- Compliance and policy considerations: Companies will need to take numerous concerns into account when amending their compliance policies to meet their recordkeeping obligations. Among them:
- Types of messaging platforms allowed by company policy: Each company will need to determine what types of messaging it will permit its employees to use for business communications. This question may have practical and geographic elements. For example, employees in certain countries may tend to use WeChat, while employees in other countries are partial to WhatsApp. Additionally, companies need to be aware of what types of messaging platforms are already being used by their employees in order to capture these platforms in any policies. A comprehensive global compliance policy needs to account for these considerations and be tailored to the existing behavior of the workforce.
- Vendor/agent compliance: As in companies’ other compliance policies (ie, FCPA, AML, OFAC), companies will need to ensure that their vendors, agents and other third parties are contractually required to maintain records consistent with the expectations of US regulators. Also, consider including specific provisions in higher risk third-party contracts that provide you with access to these records, whether through audit rights or similar provisions.
- Training: Companies will need to devote time and resources to ensuring their employees are properly trained on new retention policies and that employees understand their obligations under these policies.
- Technological considerations: Companies need to make numerous technological decisions when deciding how to best to retain messages sent between employees.
- Company-issued cell phones vs. business use of personal phones: Most companies allow their employees to use their own personal devices for business purposes, and companies will often offer a stipend to employees toward their phone bills. While this model is efficient and places less stress on a company’s internal IT infrastructure, it also gives the company less control over its employees’ devices. The process of collecting or retaining business-related messages on employees’ personal devices can consume a lot of time and resources. Simply separating personal communications from business communications is resource intensive. To determine the most sensible approach for your company, weigh the costs and benefits of a bring-your-own device model and the upgrades to your records retention and IT systems that such a model will necessitate.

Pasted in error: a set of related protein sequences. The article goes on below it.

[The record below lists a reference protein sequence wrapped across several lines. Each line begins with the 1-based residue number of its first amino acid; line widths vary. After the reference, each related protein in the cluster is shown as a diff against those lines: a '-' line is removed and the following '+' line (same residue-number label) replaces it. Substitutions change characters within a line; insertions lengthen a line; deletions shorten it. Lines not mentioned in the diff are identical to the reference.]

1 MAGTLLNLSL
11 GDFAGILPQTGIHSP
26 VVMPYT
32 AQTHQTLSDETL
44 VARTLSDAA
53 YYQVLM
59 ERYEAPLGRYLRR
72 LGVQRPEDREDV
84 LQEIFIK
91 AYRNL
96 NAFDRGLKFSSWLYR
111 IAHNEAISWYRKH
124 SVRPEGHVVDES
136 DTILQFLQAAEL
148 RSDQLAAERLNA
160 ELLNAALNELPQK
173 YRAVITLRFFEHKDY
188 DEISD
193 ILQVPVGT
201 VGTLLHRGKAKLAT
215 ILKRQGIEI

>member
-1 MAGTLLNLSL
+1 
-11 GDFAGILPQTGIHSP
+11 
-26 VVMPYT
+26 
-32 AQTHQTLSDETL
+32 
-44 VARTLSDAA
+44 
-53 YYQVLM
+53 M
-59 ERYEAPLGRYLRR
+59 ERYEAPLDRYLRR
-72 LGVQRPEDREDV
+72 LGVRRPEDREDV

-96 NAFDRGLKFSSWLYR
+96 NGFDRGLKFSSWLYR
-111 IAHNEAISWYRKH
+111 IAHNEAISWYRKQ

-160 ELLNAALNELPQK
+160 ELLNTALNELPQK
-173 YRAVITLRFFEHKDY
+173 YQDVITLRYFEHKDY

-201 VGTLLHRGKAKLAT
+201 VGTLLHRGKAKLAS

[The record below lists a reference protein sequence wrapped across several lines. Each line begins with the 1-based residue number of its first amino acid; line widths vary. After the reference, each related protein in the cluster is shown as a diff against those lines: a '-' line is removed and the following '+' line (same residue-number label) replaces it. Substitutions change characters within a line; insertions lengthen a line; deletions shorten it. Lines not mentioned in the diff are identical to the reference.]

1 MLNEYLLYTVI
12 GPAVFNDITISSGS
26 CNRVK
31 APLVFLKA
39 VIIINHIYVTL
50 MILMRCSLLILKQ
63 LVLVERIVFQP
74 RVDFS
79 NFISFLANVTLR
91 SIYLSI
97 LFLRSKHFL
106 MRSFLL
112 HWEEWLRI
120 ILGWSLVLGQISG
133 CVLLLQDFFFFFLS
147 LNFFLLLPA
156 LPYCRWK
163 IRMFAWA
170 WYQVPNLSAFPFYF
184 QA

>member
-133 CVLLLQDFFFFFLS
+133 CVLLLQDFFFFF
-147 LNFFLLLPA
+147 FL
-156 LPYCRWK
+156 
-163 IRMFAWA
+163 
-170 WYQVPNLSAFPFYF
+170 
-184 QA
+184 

- Mechanisms to archive electronic communications: determining the most effective ways to archive personal and ephemeral communications requires research and due diligence on your part. There are technology vendors who offer automated solutions for archiving and monitoring electronic communications, including encrypted communication platforms such as WhatsApp, WeChat, Telegram, and Signal. Companies must decide whether it would be better to employ such vendors or to build in a retention policy within the existing IT system.
- Local law considerations: Companies need to ensure that any alterations they make to their policies with regard to the retention of personal and ephemeral communications is sufficient to satisfy the expectations of US authorities while being in compliance with the localities where they conduct business.